A short account of Leonardo Torres' endless spindle
Tipo de documentoArtículo
Fecha de publicación2008
Condiciones de accesoAcceso restringido por política de la editorial
At the end of the 19th century, several analog machines had been proposed for solving algebraic equations. These machines – based not only on kinematics principles but also on dynamic or hydrostatic balances, electric or electromagnetic devices, etc. – had one important drawback: lack of accuracy. Leonardo Torres was the first to beat the challenge of designing and implementing a machine able to compute the roots of algebraic equations that, in the case of polynomials of degree eight, attained a precision down to 1/1000. The key element of Torres’ machine was the endless spindle, an analog mechanical device designed to compute log(a + b) from log(a) and log(b). This short account gives a detailed description of this mechanism.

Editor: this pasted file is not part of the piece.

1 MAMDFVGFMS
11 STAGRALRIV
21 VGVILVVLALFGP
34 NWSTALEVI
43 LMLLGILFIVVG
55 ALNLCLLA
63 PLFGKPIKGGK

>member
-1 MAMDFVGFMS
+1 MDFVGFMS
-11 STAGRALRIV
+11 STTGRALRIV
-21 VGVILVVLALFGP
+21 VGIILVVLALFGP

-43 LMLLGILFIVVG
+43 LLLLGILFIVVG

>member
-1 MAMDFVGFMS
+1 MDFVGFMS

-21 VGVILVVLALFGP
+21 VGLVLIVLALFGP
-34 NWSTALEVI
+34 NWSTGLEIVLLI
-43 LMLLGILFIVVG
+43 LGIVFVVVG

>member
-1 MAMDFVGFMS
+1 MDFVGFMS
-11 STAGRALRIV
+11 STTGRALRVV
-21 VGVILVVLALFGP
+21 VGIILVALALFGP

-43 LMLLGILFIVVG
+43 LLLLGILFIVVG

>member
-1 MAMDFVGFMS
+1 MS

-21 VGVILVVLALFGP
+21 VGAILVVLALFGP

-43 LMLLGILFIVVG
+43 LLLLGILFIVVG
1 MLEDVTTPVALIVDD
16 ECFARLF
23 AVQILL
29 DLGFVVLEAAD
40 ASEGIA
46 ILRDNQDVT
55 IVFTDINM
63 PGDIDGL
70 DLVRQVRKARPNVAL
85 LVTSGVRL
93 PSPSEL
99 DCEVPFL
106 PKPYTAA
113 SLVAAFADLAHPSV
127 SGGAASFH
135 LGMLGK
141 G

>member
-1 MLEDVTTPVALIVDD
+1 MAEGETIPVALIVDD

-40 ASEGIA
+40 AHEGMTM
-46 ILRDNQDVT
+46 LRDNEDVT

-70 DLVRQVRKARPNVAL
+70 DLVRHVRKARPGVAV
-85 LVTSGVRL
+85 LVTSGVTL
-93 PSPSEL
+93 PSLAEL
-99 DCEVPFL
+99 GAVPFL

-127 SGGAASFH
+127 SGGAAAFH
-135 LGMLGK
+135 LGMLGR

CitaciónThomas, F. A short account of Leonardo Torres' endless spindle. "Mechanism and machine theory", 2008, vol. 43, núm. 8, p. 1055-1063.
Versión del editorhttp://dx.doi.org/10.1016/j.mechmachtheory.2007.07.003
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